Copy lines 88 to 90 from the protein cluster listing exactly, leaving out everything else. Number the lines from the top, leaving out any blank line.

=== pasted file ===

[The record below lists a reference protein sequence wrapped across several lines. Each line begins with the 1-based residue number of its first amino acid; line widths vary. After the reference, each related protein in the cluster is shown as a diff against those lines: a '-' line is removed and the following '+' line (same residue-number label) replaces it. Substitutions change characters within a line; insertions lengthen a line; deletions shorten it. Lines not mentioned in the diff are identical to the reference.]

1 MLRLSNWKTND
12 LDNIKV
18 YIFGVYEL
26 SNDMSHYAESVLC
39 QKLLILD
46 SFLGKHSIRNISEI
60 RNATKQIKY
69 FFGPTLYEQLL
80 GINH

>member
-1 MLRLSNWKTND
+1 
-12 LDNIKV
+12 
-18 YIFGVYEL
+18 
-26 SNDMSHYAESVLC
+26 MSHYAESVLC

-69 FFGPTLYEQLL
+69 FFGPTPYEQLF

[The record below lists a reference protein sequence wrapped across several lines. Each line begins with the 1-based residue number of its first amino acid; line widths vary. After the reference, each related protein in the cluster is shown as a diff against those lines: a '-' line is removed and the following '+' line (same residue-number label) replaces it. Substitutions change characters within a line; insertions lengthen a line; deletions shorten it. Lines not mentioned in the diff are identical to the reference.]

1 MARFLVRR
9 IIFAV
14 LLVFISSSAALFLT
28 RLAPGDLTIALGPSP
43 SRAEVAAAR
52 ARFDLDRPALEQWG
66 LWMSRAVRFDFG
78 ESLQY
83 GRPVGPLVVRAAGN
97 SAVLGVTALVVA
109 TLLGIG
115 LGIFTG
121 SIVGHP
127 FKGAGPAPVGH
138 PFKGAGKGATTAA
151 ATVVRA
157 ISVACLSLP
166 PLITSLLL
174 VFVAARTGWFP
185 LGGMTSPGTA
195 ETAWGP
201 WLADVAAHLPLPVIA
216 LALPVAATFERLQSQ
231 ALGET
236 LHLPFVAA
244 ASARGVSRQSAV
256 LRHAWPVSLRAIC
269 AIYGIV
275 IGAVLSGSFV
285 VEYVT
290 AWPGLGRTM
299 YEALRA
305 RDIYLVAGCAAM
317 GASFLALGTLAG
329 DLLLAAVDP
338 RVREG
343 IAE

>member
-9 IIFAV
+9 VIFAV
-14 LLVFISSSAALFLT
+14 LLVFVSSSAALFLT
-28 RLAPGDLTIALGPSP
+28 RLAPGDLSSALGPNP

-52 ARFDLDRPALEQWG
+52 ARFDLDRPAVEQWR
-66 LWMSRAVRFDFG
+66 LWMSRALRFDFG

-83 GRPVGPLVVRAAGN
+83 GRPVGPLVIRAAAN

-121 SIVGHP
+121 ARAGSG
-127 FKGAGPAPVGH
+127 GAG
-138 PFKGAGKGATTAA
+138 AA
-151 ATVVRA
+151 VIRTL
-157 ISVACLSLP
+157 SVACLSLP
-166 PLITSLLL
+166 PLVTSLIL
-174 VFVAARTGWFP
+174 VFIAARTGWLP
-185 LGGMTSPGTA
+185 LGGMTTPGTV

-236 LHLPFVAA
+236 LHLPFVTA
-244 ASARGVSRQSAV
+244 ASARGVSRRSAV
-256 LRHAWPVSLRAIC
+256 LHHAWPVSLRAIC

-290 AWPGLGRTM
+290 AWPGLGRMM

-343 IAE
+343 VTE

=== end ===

+185 LGGMTTPGTV

-236 LHLPFVAA
+236 LHLPFVTA